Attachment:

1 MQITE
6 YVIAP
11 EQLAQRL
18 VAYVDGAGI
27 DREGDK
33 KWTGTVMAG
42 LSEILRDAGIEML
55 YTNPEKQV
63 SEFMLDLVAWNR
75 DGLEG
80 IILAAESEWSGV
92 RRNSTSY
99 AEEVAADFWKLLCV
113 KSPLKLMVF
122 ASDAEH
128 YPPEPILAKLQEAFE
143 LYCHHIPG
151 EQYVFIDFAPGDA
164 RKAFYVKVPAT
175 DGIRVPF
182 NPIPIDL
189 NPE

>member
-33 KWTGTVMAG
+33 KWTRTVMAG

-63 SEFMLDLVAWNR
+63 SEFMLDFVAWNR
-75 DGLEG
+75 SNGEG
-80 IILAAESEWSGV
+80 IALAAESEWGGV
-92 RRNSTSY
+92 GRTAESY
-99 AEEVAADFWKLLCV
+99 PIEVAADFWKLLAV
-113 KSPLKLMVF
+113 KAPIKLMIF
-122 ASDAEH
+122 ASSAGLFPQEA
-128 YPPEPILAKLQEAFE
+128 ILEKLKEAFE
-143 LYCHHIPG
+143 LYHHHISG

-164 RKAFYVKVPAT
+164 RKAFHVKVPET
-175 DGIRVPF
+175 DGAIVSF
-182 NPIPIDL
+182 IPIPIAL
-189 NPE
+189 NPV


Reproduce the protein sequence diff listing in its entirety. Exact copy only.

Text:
1 MQITE
6 YVIAP
11 EQLAQRL
18 VAYVDGAGI
27 DREGDK
33 KWTGTVMAG
42 LSEILRDAGIEML
55 YTNPEKQV
63 SEFMLDLVAWNR
75 DGLEG
80 IILAAESEWSGV
92 RRNSTSY
99 AEEVAADFWKLLCV
113 KSPLKLMVF
122 ASDAEH
128 YPPEPILAKLQEAFE
143 LYCHHIPG
151 EQYVFIDFAPGDA
164 RKAFYVKVPAT
175 DGIRVPF
182 NPIPIDL
189 NPE

>member
-33 KWTGTVMAG
+33 KWTRTVMAG

-63 SEFMLDLVAWNR
+63 SEFMLDFVAWNR
-75 DGLEG
+75 SNGEG
-80 IILAAESEWSGV
+80 IALAAESEWGGV
-92 RRNSTSY
+92 GRTAESY
-99 AEEVAADFWKLLCV
+99 PIEVAADFWKLLAV
-113 KSPLKLMVF
+113 KAPIKLMIF
-122 ASDAEH
+122 ASSAGLFPQEA
-128 YPPEPILAKLQEAFE
+128 ILEKLKEAFE
-143 LYCHHIPG
+143 LYHHHISG

-164 RKAFYVKVPAT
+164 RKAFHVKVPET
-175 DGIRVPF
+175 DGAIVSF
-182 NPIPIDL
+182 IPIPIAL
-189 NPE
+189 NPV